Older adults in the United States often face other barriers to capable care. Some tend to feel marginalized, as if their age makes them less seen or their voices unable to be heard. Michelle Lu, NP, saw evidence of this ageism while working in more traditional healthcare environments before joining Patina as a primary care practitioner. Having grown up in a family that revered its elders, Lu believes older adults deserve care from a provider who not only understands them, but also enjoys working with them. 

“My grandmother raised me for the first four years of my life,” says Lu, who trained as a nurse practitioner in gerontology. “She was in her 60s at the time, and she was a real force in my family. In nursing school, I found a lot of meaning working with the older population—the richness of their stories, their unapologetic sense of self. I think everyone here at Patina has that same passion. We’re inspired by these patients who continue to lead beautiful, productive lives.”
Lu spends most of each workday visiting patients. While most of these visits are done by video, she works with a Patina nurse champion who meets patients in person when needed. In-person visits serve to not only assess the patient’s health, but also assess the patient’s home for any safety risks. During face-to-face meetings, information gleaned from prior virtual visits helps clinicians prioritize their time to best serve patients’ needs. 
“We treat a broad spectrum in terms of clinical complexities,” Lu adds. “We have ‘young’ 65-plus adults who are still very active, but it’s disruptive for them to go to a primary care doctor’s office; they like the convenience of on-demand care and a mobile app. Another example is the person with multiple chronic conditions, where visiting specialists may feel like a full-time job and the virtual model provides a welcome relief. These individuals often require more small, frequent touches to monitor their health and make changes if things deviate. A third type of person may prefer staying in the home, and that can be for a variety of reasons: mobility challenges, difficulty accessing transportation, or simply wanting to avoid the stress of visiting a crowded doctor’s office and being around people who are ill.”
Every Patina patient has on-demand access to a dedicated care team, which includes a primary care practitioner and a health champion. Essentially, a health champion is a navigator of sorts, someone devoted to connecting patients with care and community resources, and ensuring stress-free transitions to and from hospitals, clinics, and other healthcare facilities.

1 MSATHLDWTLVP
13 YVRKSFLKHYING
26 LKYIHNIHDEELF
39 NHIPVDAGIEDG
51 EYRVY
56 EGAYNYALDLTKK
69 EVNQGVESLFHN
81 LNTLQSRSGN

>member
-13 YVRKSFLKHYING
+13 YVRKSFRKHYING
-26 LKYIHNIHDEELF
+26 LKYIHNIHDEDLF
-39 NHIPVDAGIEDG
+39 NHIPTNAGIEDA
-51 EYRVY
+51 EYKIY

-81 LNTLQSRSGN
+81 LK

“Basically, I’m an advocate for the things our patients need help with,” says Valerie Voluntad, a health champion with Patina. “Health care is complicated; it shouldn’t be, but it is. If someone needs help with transportation to a specialist’s appointment, I can help them arrange that. If they need lab work for a specialist, I can help coordinate that so they don’t have to go back multiple times. If they need help paying for prescription drugs because the prices have gone up, I look for ways to help bring them back down. We are like pit bulls when it comes to finding resources.”
Voluntad spent most of her career in social services, and also has been a caregiver for much of her adult life—first, for her ailing brother, then for her father, and now for her 89-year-old mother. She joined Patina because she believed in the company’s mission and in her fellow care providers.
“We’re here to go the extra mile,” she adds. “At Patina, we like to share a quote from Margaret Mead that I’ve always found inspirational: ‘Never doubt that a small group of thoughtful, committed citizens can change the world.’ I always think of that when I’m working with our patients.”
While Patina currently serves patients in Bucks, Chester, Delaware, Montgomery, and Philadelphia counties, Dr. Patel expects that to soon change. 
“We believe we’re onto something,” he says. “As we continue to learn and grow, we want to bring Patina to other places around the country. Everyone should have the opportunity to get care that helps them live well and age with the independence and respect they deserve.” 
For more information on Patina, call (855) 478-8310 or visit patinahealth.com.
Photo by Alison Dunlap
Published (and copyrighted) in Suburban Life magazine, August 2022.